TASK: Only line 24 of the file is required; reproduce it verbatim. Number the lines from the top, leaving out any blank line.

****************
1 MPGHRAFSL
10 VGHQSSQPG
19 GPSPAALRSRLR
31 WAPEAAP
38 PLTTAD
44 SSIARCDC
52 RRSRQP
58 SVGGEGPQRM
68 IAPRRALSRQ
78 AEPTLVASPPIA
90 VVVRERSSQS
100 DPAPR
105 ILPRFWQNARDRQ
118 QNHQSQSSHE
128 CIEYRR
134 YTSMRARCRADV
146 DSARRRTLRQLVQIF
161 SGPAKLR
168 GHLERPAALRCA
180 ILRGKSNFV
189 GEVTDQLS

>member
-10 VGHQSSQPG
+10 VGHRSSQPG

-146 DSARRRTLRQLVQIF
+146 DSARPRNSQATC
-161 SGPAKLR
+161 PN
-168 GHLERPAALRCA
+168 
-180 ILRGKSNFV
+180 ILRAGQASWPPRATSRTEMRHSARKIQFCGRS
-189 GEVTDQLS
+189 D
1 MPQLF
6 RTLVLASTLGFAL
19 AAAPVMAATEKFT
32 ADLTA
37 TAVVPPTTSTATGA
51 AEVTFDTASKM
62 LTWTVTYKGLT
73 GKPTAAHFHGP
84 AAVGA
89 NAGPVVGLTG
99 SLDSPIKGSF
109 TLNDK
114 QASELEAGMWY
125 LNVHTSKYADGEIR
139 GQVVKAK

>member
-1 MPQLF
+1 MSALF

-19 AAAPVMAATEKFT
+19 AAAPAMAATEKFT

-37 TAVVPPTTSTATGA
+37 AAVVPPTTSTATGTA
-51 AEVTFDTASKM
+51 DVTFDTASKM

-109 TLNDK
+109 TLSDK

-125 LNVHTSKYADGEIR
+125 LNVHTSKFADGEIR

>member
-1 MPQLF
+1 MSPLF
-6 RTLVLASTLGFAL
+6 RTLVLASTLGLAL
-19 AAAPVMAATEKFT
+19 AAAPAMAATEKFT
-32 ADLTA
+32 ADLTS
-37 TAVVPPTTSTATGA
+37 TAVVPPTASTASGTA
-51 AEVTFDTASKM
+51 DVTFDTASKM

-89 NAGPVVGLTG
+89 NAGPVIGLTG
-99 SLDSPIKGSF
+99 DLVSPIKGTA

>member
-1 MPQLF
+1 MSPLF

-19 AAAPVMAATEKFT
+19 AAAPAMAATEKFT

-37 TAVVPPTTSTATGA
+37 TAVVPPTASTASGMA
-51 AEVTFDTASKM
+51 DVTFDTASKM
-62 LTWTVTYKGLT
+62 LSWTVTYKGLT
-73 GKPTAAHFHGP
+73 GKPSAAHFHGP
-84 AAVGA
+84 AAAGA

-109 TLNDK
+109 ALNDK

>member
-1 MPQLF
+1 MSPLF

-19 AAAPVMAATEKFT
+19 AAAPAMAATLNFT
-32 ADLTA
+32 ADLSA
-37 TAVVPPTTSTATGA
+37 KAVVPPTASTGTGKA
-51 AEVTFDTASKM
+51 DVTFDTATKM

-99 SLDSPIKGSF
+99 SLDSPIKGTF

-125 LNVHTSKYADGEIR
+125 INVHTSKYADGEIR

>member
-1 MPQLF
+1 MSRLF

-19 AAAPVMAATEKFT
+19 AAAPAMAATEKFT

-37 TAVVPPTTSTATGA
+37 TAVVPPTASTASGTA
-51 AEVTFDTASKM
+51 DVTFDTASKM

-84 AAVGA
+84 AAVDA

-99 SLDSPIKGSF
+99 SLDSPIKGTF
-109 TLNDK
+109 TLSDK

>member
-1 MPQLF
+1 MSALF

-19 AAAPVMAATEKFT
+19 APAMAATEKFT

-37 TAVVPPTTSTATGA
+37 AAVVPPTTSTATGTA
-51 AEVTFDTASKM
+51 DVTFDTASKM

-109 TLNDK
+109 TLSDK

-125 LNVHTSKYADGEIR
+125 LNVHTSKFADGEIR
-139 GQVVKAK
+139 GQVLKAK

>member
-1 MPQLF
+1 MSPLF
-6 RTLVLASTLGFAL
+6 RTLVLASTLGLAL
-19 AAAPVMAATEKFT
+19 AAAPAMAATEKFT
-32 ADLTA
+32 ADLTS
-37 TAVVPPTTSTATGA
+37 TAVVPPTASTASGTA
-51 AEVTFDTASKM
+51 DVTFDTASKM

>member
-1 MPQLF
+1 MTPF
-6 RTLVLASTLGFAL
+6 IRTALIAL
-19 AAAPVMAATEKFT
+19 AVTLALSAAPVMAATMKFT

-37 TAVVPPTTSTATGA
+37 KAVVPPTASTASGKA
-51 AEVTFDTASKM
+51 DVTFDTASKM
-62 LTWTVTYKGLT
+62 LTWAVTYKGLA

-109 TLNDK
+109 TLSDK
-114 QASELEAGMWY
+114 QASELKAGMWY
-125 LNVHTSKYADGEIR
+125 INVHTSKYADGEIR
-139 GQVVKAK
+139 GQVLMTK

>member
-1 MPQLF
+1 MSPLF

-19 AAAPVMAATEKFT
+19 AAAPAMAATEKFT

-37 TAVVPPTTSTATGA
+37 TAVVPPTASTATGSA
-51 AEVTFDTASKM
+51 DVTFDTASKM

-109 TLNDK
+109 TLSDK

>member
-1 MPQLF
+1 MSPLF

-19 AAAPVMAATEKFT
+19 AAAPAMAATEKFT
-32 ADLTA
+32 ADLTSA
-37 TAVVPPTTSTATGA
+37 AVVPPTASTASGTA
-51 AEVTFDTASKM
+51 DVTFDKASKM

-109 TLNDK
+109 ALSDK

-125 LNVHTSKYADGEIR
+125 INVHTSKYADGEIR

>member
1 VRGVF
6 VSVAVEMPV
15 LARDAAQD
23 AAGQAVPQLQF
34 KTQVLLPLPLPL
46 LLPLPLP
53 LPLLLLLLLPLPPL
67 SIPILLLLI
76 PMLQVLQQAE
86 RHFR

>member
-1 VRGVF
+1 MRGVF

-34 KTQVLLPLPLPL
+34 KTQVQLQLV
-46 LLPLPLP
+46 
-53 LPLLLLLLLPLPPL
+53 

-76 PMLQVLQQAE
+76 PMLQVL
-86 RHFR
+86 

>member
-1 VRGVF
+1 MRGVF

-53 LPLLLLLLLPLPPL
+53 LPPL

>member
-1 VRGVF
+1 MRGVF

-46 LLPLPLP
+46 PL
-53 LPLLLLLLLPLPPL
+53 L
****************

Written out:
+10 VGHRSSQPG